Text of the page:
I read the news and celebrated silently. The removal of Instagram displaying likes on any given post that is. My kids and step kids are obsessed with likes. And gushy comments. And they’re mainly interested in those of the instagram kind. And so is a large chunk of the influencer industry.
In case you hadn’t heard, since mid July 2019 Instagram users in Australia will no longer see the number of ‘likes’ an Instagram post receives. All that now displays is one person’s name (love to know how they choose that one person) + others.
Users can click on the post in question and see the number of likes their own posts received but publicly, no one will know, and that’s a big change, but a welcome one from where we sit.
1/ It’s bad for our kids
It’s a researched fact that ’likes’ are a source of anxiety for young people and Instagram, Snapchat and our generally ‘wired life’ is having negative effects on our children’s health and mental wellbeing.
Two years ago, a UK study of people aged 14 – 24 found that Instagram was the worst social media platform for young people’s mental health; last year the Pew Research Center found 37 per cent of teens felt “pressure” to post content that will get a lot of likes and comments; and this year, research from the American Psychological Association linked mental health issues and an increase of suicide rates in young Americans to digital media.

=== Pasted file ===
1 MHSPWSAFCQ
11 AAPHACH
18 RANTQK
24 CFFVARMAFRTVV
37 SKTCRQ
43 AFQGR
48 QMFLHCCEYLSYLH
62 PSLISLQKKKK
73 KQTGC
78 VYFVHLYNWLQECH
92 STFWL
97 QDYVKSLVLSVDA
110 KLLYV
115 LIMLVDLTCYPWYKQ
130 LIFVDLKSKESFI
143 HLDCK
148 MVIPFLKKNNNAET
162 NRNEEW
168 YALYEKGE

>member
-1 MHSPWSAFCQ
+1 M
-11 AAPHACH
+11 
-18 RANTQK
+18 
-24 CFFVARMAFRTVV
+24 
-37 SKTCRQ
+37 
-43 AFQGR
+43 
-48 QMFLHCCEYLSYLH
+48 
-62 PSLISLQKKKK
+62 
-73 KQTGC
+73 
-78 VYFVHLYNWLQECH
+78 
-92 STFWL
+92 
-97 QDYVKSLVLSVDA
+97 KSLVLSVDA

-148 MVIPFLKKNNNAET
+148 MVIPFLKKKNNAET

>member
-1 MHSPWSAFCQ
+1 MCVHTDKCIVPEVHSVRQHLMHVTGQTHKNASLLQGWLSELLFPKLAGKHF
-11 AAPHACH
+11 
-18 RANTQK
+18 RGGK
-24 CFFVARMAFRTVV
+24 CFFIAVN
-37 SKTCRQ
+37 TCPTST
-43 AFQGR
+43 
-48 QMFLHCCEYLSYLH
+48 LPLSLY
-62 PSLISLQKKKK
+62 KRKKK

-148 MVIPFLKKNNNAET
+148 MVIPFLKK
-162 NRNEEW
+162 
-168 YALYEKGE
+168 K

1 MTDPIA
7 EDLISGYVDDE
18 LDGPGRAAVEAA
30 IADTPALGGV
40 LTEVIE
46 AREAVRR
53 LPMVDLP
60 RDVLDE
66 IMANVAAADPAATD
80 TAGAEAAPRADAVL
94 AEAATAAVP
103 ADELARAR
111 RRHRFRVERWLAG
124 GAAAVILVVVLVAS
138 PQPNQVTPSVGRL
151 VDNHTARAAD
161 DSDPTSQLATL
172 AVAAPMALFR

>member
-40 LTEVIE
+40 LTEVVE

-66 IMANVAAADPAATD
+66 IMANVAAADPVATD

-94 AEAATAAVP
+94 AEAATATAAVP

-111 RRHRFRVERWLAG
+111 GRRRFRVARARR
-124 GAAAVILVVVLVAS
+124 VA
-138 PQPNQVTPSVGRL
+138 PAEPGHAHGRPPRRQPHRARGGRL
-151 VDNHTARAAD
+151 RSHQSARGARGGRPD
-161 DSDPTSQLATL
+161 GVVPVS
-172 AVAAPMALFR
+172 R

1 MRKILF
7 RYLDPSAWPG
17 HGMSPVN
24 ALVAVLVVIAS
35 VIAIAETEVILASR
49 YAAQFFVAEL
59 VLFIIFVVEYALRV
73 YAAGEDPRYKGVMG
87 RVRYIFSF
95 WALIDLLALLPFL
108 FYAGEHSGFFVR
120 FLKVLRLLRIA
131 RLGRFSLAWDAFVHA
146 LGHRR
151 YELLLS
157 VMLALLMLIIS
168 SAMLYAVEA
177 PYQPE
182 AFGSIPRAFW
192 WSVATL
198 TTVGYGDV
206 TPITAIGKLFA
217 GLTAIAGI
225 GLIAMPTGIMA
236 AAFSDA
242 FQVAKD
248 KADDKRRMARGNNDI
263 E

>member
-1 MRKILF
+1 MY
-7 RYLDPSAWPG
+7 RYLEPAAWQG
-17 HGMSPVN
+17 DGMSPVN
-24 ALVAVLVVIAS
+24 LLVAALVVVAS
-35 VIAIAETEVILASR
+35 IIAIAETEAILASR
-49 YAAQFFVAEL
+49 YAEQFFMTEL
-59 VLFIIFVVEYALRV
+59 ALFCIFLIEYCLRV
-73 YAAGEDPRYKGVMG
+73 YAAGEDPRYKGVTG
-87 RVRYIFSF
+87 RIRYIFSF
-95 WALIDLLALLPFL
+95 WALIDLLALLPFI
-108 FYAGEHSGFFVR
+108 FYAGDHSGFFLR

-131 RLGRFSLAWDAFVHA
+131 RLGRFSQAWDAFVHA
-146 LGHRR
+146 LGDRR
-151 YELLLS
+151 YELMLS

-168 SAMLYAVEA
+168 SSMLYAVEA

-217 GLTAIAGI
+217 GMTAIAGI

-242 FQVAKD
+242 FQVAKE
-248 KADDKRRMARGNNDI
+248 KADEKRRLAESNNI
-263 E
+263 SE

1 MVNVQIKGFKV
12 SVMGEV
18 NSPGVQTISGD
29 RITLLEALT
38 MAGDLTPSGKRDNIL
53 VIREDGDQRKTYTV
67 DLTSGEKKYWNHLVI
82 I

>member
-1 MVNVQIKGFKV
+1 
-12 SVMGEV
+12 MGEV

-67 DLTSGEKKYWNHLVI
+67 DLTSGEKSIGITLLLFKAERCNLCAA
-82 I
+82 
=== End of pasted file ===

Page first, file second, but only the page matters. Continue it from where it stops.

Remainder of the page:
2/ It’s created a monster of an influencer industry
We play in this industry and we can’t say we always like it. Many influencers affected by the change have called it “sad day for those who have Instagram as a job” and saw the change as a threat to the influencer economy which relies heavily on visible engagement with promotional posts.
Owing to their swag of vanity likes on any given post, some influencers we’ve worked with command outrageous fees, and aren’t particularly professional or pleasant to work with. Anything that takes them down a notch and gets them meeting actual contractual obligations has to be a good thing.
So how did the change even come about?
According to Mia Garlick, the Director of Public Policy for Facebook and Instagram in Australia and New Zealand, the change was made to take the “competition” out of posting.
Facebook, who own Instagram know people come to Instagram to express themselves and to be creative and follow their passions. And Garlick says they want to make sure it’s not a competition (See: https://www.abc.net.au/triplej/programs/hack/instagram-hiding-likes/11318748)
What do we think will happen next
With the likes gone, we anticipate people on Instagram will simply start to focus on other measures of social validation such as followers, comments and shares.
For those hooked on a feedback loop, they’ll still be looking for it. Gosh, people might even begin to interact a little more than a red heart of a gesture.
From our side reporting and analytics features are still available in the back end of profiles for users with business accounts so proving things are working is still business as usual.
With likes becoming less relevant, we hope, just as Facebook does, that people will ultimately connect more by taking the time to comment instead of just like.